Judaism … Christianity … Islam

Judaism … Christianity … Islam

From Thoughts About God To The Afterlife (part 2 of 8) Introduction From God To The Afterlife Concepts of God attributes and characteristics are important in the development of thoughts on the afterlife in Judaism, Christianity, and Islam. The understanding of Divine justice and mercy compassion and punishment and how God balances and prioritizes these are

instrumental in afterlife beliefs. From God To The Afterlife We will explore the development of concepts of God in Judaism Christianity Islam to better understand life-after-death reward and punishment in each of these belief systems. Issues: Are our beliefs about the afterlife compatible with our understanding of God? In Judaism Christianity Islam developed beliefs established vastly different criteria for eternal reward or punishment. Can the God who revealed these criteria (in scripture) possibly be the same God?

Part 1 Thoughts on God gods Judaism Christianity and Islam are spoken of as the three Abrahamic monotheistic faiths But Abraham (Abram) came from Sumer (early 2nd millennium BCE) a polytheistic society where there were numerous gods. These gods had power but they were not almighty. The gods were not necessarily moral they lived their own lives in relationship to one another and had their own problems. The gods did not necessarily care for the people but controlled certain aspects of peoples lives rain harvest ... The people wanted to placate the gods keep them from becoming angry This was

usually done through rite and ritual sacrifice. There was no love or personal relationship between the gods and mankind just an understanding that the gods could make things harder for humans if they were not kept satisfied. The Gift of Abraham But Abraham developed a relationship with his God over many years which would impact the understanding of the nature of God in Judaism Christianity and Islam. Abraham is identified as having a close relationship with God in Hebrew Christian scriptures and in the Quran. Oftentimes this gift is stated simply as monotheism the belief in One God. The truth however is much broader There was an early ancient worldview that focused on fate and life as fitting a pattern that could not be easily affected.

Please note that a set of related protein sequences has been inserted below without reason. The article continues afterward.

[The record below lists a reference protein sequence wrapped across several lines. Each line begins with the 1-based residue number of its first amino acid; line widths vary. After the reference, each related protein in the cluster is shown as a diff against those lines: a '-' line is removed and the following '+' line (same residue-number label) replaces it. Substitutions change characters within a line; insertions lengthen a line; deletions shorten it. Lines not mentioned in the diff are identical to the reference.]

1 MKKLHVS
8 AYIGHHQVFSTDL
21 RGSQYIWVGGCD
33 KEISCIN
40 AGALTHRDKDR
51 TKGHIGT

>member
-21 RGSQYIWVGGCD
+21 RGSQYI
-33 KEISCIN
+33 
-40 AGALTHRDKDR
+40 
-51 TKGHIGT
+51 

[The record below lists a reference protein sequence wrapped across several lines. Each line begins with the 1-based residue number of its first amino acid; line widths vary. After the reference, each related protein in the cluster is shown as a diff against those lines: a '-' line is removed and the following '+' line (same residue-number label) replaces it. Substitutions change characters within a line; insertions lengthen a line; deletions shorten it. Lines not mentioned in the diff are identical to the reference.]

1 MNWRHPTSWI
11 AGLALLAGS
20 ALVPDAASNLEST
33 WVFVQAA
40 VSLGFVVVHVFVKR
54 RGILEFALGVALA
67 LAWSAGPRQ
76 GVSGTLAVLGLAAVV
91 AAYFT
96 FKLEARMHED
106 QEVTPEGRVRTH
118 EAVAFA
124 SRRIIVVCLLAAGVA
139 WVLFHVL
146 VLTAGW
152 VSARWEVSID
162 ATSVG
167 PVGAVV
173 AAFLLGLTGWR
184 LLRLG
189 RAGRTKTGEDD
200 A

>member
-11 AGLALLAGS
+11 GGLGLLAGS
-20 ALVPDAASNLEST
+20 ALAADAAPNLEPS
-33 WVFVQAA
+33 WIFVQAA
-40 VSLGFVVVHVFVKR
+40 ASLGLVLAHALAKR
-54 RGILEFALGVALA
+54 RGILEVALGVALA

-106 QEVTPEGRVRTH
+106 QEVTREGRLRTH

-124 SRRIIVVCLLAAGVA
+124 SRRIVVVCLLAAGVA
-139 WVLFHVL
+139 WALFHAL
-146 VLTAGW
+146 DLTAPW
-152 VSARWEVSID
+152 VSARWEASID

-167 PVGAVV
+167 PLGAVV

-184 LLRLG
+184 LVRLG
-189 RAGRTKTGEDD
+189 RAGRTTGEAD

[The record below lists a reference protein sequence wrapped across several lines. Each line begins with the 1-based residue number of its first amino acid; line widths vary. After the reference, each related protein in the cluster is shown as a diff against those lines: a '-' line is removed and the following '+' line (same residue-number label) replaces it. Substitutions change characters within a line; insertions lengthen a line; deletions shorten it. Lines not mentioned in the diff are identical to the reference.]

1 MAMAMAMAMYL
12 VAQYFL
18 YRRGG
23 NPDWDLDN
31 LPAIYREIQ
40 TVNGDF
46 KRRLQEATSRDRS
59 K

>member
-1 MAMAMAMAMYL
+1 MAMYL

But in the Abrahamic development a caring personal God could and did intervene in the lives of His people And individuals responses to Gods initiatives could change Gods plan actions and emotions. Life was now not simply directed by the gods but affected by the relationship established between God and His people. The Abrahamic faiths But do the three Abrahamic faiths understand God in exactly the same way? Do Jews Christians and Muslims worship the same God? Jews have the God of Abraham Isaac and Jacob the God of Israel. But did Abraham Isaac Jacob understand/ relate to God in the same way? In Christian scripture Jesus claimed that the God he called Father was the God of Abraham Isaac and Jacob but Christians because of their later Trinitarian understanding of God (and divinity of Jesus) see God in a very

fundamentally different way than Jews do. Muslims see God as absolutely One and transcendent unknowable much closer to a Jewish understanding. Christians are not even viewed as monotheists God has no partners or equals. Thoughts about G-d Judaism God in earliest Hebrew scripture In awe of God Development of Jewish Thought

Talmud Biblical & Post-biblical Continuing Conversation Mishnah Extra/ PostBiblical Lit Deuteronomic Hist Prophets Torah Wisdom Lit 10th cent BCE

In biblical style v De Oral Law nt e pm o l

e T of h gh u o t Bible

6th cent BCE 4th cent BCE 1st cent CE 2nd cent CE 6th cent CE God in Nature In the earliest Hebrew scriptural texts, the grandeur of God was readily seen in nature. The earth and the actions of nature (e.g., rain) sustained the people. There was a clear connection between God and his

creation. God both created and sustains. The heavens are telling the glory of God; and the firmament proclaims his handiwork. Day to day pours forth speech, and night to night declares knowledge. There is no speech, nor are there words; their voice is not heard; yet their voice goes out through all the earth, and their words to the end of the world. (Psalms 19:1-4) The heavens the firmament speak of and provide knowledge of God by their very existence without words. Caring for Humankind God said, See, I have given you every plant yielding seed that is upon the face of all the earth, and every tree with seed in its fruit; you shall have them for food. And to every beast of the earth, and to every bird

of the air, and to everything that creeps on the earth, everything that has the breath of life, I have given every green plant for food. And it was so. God saw everything that he had made, and indeed, it was very good. (Genesis 1:29-31) You cause the grass to grow for the cattle, and plants for people to use, to bring forth food from the earth, and wine to gladden the human heart, oil to make the face shine, and bread to strengthen the human heart. (Psalm 104:14-15) All is from God for humankind. God is sustainer.